So many Delamar Graduates can remember their ‘lucky break’ – one big opportunity that opened up doors and contacts within the industry. This lucky break often connects them with that person who keeps asking for them on jobs. Luck is a concept in the freelance world that certainly deserves some merit. The right time and place can often be a recipe for success. Some people are humble and feel so lucky to keep being able to do something they love. Indeed, if this is how you describe your career then you are most fortunate. We pride ourselves on providing this career path at Delamar, as the incubator, the cheerleader and the giver of opportunities, years and years down the line. But how much of anyone’s success is down to luck?
The least likely way to attract good luck, is by sitting at home. Luck can present you with an opportunity, or a few opportunities, but it cannot sustain you. Usually, being in a position to receive a lucky break involves a positive approach to working, being in the company of creative professionals, and generally having good relationships with people. Luck will not keep you working for a year and beyond. Your skill set, work ethic and personality will do that. In which case, you will keep getting recommended and booked. The more you become a part of this industry, the more opportunities that will present themselves to you.
Case in point, Anja Joy Bont: Less than one year into her career, as fashion make-up artist and hair stylist, this Delamar Graduate has to make decisions on which job to accept, with as many as 4 jobs offered to her for a single day. Sure, not every day is like this, but it’s becoming a nice problem, a regular conundrum in knowing her opportunities and contacts have infinite possibilities on each job. Should she assist on Dua Lipa’s hair for a music video or do an eCommerce shoot for Wolf & Badger? With English as a third language, and no contacts before coming to the UK 18 months ago, Anja is a brilliant example of what’s possible. Anja is not lucky; she’s very skilled, hard working and has a great energy on set. People keep on booking and recommending her. Luck has very little to do with it at this point. You can read all about Anja’s 10 days in Cannes here.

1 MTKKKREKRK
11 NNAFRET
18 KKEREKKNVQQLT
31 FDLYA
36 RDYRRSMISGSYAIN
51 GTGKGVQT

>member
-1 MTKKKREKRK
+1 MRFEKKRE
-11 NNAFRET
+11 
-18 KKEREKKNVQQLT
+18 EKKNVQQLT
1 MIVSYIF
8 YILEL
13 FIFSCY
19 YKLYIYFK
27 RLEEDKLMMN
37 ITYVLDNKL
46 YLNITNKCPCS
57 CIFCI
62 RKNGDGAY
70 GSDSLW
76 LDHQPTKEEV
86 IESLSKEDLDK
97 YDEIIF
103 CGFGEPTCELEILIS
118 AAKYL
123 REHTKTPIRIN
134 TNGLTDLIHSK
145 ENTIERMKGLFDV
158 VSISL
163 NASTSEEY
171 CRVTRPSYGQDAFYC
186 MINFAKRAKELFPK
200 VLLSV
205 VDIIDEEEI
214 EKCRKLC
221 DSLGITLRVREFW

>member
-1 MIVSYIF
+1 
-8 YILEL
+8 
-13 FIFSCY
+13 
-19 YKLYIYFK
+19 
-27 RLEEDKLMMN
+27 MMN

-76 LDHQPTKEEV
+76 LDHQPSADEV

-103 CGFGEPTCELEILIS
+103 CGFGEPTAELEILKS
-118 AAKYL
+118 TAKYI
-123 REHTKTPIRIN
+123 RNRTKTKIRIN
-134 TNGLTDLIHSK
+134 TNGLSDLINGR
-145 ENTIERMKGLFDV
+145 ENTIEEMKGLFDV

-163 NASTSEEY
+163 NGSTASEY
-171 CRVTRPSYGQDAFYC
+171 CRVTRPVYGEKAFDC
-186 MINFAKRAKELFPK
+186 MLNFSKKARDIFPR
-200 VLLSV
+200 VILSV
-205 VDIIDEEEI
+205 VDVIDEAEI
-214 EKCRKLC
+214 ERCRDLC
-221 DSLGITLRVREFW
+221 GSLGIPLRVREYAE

In essence there are lucky opportunities, but the right people make the most of them, and the wrong people show that they are either not the right fit, or just not ready. We often tell students that there is a place for everyone in this industry. Your personality will be right for some teams and wrong for others, your level of skill, confidence and attitude will not fit the subsections of every industry, and that’s OK. This is YOUR career after all. However, if you aren’t getting rebooked, something needs evaluating.
If you see someone doing really well, do not put it down to just luck. As Sian Miller said to our graduating 1 Year students:
“If you don’t get asked back by people on jobs, maybe it’s time for some self-reflection. Why did someone else get the opportunity? What is it about you that isn’t working?”
There are months in the year where the industry is very quiet, so don’t panic in January, even the best people are twiddling their thumbs in January. Just be reflective and ready to learn what is required of you to get the same jobs as your “lucky” contemporaries. We can tell you that ultimately, luck has very little to do with it.